Yes, the Mortons. This is a Lone Pine Club book and, halfway through, they finally arrive on the scene. Untypically, they arrive via the back door.
It’s hardly surprising that the Mortons, including Mr Morton, are the Gay Dolphin’s first guests (they haven’t been able to make Shropshire this year for some unspecified reason). The Warrenders aren’t supposed to interact with the guests, but the first meeting takes place in their sleep: Jon and Penny fall asleep atop of Camber Castle and are woken by David Morton, climbing up unaware there are already others there, and inviting them to watch the show: the Twins have encountered Miss Ballinger, out painting, and are being exceedingly twinnish with her, to great and amusing effect.

The ice being thusly broken, the Warrenders decide to bring the Mortons in on their treasure hunt, and invite them up to their Smugglers Room under the eaves. The first thing they see is the Ballinger’s face! This leads to the discovery of a secret passage, all the way down to the edge of the Marsh.
But this is the limit of what the children can realistically do, except use their expanded forces to watch Ballinger and Grandon for their next move. Which is, straightforwardly, to firstly try to bribe the obviously ignorant children into handing over those papers that have not already been stolen and, when this fails, take Penny and the Twins hostage for the delivery of the papers.
All this takes place on the edge of a burgeoning natural disaster. Ballinger’s bungalow at Winchelsea beach is on reclaimed land, below sea level, protected by an artificial bank that is threatened with breach in the forthcoming storm. Ballinger pushes the genuine threat away until the Lone Piners’ defiance reaches a critical mass: she, Grandon and Valerie abandon the children, locked in the bungalow, to the sea that has breached the seawall.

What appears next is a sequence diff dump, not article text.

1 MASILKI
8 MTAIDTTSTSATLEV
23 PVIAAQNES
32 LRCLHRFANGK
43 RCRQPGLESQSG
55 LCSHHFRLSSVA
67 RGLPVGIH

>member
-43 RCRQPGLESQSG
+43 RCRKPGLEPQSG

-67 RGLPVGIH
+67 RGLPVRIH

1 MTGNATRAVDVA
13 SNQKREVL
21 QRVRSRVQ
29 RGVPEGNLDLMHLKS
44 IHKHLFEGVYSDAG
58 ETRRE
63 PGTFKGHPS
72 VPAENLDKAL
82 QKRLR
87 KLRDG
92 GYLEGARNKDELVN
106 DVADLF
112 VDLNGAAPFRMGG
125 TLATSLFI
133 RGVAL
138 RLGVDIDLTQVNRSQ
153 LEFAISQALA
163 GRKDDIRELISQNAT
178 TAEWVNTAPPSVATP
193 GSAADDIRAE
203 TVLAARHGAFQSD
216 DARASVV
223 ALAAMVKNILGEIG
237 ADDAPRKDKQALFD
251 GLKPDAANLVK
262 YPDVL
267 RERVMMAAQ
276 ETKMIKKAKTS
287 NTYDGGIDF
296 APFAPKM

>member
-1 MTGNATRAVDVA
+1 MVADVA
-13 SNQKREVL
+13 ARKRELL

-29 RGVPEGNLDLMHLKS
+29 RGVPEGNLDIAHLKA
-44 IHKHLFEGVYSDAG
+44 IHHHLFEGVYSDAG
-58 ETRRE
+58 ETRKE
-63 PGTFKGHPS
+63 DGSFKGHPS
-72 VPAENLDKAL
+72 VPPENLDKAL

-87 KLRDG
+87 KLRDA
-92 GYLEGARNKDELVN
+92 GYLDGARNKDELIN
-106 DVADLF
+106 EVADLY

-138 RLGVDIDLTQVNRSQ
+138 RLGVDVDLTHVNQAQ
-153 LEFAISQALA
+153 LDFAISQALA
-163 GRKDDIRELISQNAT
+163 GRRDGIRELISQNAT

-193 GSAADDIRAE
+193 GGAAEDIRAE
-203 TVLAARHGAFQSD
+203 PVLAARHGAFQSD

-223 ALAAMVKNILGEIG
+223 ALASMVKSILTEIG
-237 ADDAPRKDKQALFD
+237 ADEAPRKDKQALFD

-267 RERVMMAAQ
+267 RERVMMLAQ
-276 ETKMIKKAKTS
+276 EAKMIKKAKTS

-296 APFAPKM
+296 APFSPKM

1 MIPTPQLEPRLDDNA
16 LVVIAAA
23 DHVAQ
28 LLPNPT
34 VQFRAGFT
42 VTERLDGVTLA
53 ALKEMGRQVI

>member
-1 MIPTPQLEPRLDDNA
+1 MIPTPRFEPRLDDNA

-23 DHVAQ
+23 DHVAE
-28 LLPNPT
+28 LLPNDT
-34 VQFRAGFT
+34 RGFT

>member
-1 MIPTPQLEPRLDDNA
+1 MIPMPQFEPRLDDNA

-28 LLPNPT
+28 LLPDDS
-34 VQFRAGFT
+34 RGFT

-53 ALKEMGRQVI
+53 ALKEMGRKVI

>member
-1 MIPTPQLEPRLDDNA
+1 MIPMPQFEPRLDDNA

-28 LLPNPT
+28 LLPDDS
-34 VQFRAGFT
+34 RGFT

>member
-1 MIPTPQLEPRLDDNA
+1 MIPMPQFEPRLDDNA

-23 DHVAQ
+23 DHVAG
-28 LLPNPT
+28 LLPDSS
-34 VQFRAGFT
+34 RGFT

Ballinger and Grandon just abandon the children and flee the area, unfulfilled, though Valerie does show a spark of decency, throwing a stone to break the window and tossing in the doorkey so that the kids can get out in time. They take refuge on high ground, though they’re stuck out there all night, whilst emergency attention is paid to the breach and repairing it.
Once they’re rescued, taken back to the Dolphin and slept it off, Jon and Penny take the decision to explain their treasure hunting to the grown-ups. And this, once a further, previously overlooked clue, is found, leads directly to success. The storm has played a crucial part: an old tree, around which a wall has been built, has been blown down, and in its roots the treasure is found, by Jon and Penny, the latter of whom is allowed to take it up: a diamond necklace.
So all is well, and there is even a letter from Peter (who could have been here had she been prepared to forsake her loyalty to her father) effectively giving the rest of the Club’s blessings to the Warrenders being added to the Club roster. I mean, we’ve known that was coming practically since the first page, but the confirmation is worth having.
Thus ends the first Lone Pine Club adventure outside of Shropshire, and taking no harm from the change of scene. Nevertheless, the main significance of The Gay Dolphin Adventure is that it is the beginning of the formula. From here onwards, there will be a certain sameness about the Lone Pine series, with the children, wherever they go, running into the criminal and the unpleasant. Kidnappings and imprisonments will become the order of the day, and the threat of real danger from natural forces will become a regular event.
As we will see in the next book.